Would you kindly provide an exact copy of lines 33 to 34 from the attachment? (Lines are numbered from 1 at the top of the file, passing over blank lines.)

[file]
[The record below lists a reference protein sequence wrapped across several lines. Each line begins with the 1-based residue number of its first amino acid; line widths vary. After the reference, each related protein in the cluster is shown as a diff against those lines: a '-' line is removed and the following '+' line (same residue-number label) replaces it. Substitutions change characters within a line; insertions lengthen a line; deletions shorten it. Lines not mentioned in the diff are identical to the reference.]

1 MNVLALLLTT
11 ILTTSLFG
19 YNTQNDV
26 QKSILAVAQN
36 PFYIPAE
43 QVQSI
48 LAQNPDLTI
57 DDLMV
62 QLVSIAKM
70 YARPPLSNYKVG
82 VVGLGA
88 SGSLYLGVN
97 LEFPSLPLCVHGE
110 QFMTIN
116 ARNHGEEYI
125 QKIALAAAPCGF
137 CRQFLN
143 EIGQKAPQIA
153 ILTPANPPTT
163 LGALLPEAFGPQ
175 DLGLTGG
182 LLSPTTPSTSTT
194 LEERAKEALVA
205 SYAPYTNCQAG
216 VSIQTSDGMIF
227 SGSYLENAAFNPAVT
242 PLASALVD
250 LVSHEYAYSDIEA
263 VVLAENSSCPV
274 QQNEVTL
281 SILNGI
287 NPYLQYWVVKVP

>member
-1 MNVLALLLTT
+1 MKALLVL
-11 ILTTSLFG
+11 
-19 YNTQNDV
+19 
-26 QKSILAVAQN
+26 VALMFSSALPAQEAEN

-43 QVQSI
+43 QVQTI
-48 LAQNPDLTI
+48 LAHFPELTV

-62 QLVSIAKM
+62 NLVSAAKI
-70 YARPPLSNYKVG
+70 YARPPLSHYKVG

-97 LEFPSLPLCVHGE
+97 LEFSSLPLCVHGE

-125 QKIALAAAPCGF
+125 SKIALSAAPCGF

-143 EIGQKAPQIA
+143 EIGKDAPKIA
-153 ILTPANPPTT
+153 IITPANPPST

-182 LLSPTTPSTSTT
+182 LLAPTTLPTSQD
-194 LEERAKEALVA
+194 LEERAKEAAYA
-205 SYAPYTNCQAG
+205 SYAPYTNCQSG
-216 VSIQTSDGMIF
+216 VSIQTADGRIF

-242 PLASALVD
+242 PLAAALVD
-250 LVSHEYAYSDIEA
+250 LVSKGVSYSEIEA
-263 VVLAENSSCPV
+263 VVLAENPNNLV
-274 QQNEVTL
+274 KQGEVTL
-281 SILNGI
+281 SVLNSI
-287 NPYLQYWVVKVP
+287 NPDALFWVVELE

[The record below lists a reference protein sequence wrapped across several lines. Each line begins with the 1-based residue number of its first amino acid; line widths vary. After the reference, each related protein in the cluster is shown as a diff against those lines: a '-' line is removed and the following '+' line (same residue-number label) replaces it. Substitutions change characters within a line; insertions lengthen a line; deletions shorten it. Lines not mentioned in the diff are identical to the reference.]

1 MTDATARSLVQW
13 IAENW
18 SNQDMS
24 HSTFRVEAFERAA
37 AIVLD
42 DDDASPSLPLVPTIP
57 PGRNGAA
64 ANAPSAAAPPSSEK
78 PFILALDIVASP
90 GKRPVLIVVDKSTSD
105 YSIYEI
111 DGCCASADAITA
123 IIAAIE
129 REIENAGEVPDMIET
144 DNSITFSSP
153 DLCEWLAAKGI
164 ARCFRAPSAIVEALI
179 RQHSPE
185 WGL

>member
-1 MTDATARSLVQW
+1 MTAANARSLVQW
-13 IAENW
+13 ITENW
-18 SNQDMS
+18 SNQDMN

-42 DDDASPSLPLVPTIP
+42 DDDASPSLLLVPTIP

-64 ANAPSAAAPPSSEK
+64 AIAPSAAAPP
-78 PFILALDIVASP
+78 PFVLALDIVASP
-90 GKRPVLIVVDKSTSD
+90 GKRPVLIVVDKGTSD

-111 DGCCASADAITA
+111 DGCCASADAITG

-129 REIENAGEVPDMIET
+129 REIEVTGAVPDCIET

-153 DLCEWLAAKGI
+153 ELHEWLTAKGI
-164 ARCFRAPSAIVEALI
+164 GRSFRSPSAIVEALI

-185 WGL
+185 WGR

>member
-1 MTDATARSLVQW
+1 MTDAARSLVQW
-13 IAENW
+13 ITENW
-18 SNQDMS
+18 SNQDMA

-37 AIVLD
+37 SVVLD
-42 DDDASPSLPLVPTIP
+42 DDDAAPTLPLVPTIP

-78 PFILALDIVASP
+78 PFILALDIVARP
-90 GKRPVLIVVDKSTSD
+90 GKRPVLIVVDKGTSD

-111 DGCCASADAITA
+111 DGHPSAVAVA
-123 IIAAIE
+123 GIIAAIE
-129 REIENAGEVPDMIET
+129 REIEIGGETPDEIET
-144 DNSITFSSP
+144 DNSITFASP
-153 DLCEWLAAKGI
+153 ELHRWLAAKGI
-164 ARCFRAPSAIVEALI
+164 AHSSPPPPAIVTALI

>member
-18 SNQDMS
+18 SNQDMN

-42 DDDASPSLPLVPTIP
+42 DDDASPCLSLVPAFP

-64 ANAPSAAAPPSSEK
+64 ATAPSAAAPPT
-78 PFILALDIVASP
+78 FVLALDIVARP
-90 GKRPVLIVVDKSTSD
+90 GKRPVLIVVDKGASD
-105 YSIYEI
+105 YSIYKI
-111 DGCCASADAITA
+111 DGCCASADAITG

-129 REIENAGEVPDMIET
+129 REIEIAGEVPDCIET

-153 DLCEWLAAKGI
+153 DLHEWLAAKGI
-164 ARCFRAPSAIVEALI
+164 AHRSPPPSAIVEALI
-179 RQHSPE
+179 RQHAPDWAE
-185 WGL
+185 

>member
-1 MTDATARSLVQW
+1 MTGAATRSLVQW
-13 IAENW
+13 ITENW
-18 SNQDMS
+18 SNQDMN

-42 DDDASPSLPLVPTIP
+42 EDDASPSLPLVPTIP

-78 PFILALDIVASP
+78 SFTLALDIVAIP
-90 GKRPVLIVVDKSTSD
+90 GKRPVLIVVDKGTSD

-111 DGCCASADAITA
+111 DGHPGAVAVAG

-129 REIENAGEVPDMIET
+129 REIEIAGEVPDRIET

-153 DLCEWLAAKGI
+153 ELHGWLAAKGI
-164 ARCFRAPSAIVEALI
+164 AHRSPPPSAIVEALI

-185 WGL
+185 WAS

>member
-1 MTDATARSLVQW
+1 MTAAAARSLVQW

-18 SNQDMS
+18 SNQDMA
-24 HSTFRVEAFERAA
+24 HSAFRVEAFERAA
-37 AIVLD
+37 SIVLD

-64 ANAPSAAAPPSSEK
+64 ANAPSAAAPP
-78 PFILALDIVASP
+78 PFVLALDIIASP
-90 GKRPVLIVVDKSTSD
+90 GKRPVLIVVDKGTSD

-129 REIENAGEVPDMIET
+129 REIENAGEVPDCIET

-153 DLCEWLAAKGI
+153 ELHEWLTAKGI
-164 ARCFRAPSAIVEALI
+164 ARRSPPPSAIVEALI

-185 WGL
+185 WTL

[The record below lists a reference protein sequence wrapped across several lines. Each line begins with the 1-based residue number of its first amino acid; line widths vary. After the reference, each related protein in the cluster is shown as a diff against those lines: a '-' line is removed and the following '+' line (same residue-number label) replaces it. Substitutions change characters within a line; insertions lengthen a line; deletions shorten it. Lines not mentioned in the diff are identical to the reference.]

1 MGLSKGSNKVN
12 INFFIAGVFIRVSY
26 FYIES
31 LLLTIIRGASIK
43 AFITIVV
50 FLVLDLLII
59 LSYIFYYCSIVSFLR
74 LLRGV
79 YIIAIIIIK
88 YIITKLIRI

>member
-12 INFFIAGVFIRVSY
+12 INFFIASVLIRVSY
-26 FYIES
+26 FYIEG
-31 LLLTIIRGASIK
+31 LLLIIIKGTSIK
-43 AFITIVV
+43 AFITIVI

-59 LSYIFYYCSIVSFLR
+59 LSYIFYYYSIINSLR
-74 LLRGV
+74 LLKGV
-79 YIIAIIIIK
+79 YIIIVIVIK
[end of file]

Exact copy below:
287 NPYLQYWVVKVP

>member